By seamlessly integrating technology–particularly a brilliant use of a looping pedal–and alternative gear like an old-fashioned telephone receiver as a microphone, Whitehorse crafted a dynamic and fascinating live show full of instrumentation and sound. Their set is not a note-for-note replication of their album, but a creative extension of the vibe of their songwriting. The performance mesmerizes audiences. Whitehorse is poised to dominate late-night television, and engage fans in a variety of genres. Our prediction? By the end of 2013, the duo will dominate critics’ picks lists and people who see them live will win over their own friends to being fans of Whitehorse. The Fate of the World Depends on this Kiss is sleek, but Whitehorse’s show is spell-binding.
- Whitehorse The Fate of the World Depends on This Kiss I was familiar with both Melissa McClelland and Luke Doucet’s prior work, then I had the honor of emceeing their showcase at the Americana Music Festival 2012 at the High Watt, Nashville. Their set was mesmerizing. Of all the 2012 AMA showcases, this was one of the best. If you get the chance, you really must see them live.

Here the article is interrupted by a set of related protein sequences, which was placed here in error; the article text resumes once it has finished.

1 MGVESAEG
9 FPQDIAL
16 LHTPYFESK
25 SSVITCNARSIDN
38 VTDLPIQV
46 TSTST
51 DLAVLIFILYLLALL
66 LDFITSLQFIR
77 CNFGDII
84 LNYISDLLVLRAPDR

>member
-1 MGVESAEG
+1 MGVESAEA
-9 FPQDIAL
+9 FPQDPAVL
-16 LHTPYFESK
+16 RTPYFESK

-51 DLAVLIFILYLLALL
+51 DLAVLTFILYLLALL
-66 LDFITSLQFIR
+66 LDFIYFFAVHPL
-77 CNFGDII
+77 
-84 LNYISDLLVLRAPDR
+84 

- k.d. lang Absolute Torch and Twang “Big, Big Love”
- Sarah McLachlan Rarities “Blackbird” She has a beautiful voice, and I just really like this Beatles tune.
- Sloan One Chord to Another “Good in Everyone” (the bevy of drummers on Whitehorse’s album)
- The Weakerthans Reconstruction Site (more from the bevy of drummers)
- Lee DorseyFreedom For The Funk “Wonder Woman” The title of Whitehorse’s album comes from a vintage Wonder Woman comic, but I have always loved Dorsey’s soul and funk, and this fits lyrically more than the campy TV theme. Besides, in case you did not grow up knowing his music, this album is a great place to start.